“And the space is getting more exciting because all ride hailers will have to electrify, so they will need to charge those vehicles up. And if 65% of city journeys go, as predicted, to ride hailing, you’ll start to see vehicles designed specifically for the purpose. There’s a huge shake-up playing out.”

Presumably there is another step – an autonomous car?

“Autonomy could be a game-changer. It’s so exciting, and while I know there are reservations, in somewhere like China it will just be decreed and then the next thing you know there will be lanes of roads set aside for it.

“If you take the stat that 65% of all miles are done by fleets, then consider that really none of those routes really need a driver; a computer could decide everything from where it is maintained to where it is charged, and all of a sudden you have an algorithm that is working out the vehicle’s energy provision. New business models will inevitably have to support that – and it’s exciting.

Where will all these electric vehicles be charged? Presumably the answer again depends on the country you are in?

“So, in China, where high-rise dominates the cities, 90% of charging will be done in purpose-built hubs. In turn, that means faster charging will dominate – people will charge on-the-go, and want to be quick about it. So that’s a focus for us.

“Then there’s the US, which is a contrarian example. There, most people have at least one garage – sometimes three or four. So they have plenty of space to charge slowly at home, although the next contradiction is that the distances they drive tend to be higher, so there is a need for a strong support network of faster chargers, too.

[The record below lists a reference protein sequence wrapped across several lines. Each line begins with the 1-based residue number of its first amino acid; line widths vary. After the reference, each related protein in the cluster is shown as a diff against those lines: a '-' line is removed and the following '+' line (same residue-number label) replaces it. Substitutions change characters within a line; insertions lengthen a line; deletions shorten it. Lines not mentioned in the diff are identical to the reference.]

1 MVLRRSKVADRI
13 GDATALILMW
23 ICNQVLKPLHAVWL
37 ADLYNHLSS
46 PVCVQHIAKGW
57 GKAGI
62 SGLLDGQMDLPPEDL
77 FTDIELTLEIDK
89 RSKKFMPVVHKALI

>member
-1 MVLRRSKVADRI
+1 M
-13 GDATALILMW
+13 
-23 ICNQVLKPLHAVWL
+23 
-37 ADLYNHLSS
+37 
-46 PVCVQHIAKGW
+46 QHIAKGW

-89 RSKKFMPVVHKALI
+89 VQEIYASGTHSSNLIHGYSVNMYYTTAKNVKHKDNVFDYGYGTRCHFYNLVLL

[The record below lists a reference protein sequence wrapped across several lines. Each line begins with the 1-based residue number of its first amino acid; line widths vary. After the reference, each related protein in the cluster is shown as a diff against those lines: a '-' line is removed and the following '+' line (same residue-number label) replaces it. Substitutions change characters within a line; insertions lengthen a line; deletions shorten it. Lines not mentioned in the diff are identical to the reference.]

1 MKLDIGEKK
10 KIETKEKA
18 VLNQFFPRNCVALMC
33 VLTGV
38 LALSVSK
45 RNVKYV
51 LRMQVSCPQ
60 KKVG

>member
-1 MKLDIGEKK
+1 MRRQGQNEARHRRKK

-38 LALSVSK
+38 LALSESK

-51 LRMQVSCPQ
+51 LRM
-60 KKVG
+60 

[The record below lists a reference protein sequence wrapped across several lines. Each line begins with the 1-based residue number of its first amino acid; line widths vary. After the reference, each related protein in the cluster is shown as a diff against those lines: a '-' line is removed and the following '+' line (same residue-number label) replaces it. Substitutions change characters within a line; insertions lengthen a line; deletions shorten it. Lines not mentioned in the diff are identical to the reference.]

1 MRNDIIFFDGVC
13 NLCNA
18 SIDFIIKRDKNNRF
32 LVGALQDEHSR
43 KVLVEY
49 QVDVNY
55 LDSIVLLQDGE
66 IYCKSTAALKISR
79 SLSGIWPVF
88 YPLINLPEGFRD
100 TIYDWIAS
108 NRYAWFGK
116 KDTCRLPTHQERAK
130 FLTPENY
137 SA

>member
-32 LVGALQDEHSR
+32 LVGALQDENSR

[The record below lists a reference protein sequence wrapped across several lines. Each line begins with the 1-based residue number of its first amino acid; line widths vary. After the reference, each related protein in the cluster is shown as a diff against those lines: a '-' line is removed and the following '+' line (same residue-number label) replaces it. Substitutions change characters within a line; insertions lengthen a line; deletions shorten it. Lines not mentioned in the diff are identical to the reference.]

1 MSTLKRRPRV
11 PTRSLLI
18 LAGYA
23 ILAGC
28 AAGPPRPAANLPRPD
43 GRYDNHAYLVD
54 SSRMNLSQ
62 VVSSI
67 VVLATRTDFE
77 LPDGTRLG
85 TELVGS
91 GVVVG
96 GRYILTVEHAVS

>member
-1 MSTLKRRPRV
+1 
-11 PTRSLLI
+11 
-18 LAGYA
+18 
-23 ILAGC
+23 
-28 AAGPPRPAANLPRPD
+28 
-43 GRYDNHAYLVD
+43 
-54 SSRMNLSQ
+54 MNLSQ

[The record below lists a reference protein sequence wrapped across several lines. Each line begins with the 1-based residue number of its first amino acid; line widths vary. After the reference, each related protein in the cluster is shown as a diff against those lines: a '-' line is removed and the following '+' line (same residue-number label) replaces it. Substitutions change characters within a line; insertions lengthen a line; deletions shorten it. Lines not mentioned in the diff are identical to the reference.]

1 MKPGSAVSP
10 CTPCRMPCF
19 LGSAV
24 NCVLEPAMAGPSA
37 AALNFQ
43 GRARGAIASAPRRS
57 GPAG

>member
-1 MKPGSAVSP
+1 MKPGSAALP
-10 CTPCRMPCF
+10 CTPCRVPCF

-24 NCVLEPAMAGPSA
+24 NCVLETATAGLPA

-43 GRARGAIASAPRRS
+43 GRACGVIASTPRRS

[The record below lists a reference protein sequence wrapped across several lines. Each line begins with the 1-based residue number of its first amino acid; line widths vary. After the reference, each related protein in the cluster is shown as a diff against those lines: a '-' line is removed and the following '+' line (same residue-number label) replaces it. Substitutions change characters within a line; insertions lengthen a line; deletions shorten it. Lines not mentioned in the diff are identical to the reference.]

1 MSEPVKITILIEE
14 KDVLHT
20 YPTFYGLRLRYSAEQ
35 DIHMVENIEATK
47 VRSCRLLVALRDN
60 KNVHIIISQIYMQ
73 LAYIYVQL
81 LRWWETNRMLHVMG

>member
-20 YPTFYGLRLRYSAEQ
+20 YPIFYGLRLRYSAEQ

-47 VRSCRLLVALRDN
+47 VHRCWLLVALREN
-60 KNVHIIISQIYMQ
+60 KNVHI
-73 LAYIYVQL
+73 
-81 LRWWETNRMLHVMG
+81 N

“Our role is to provide what the customer wants, whatever it is. There will be micro-segments, some of which may even hinge on your personal preference. We’ll try to cover them all. A good example is our location in Hammersmith, which we believe is the busiest charging location in the country. We have everything from 50-150kW chargers and they meet different customer needs.”

Presumably data sits behind almost every decision on expansion of the charging network?

“Not just the charging network, but certainly. It’s an ecosystem, remember. With our ride-hailers we look at everything. Where do the drivers live? Where do they operate? Where do they need charging? Where do they pick up customers? Where do they drop them off? We’ve got so much insight compared to what we have for ICE cars. We can be so much more precise – to our benefit and that of the customers.”

Can you do all this on your own?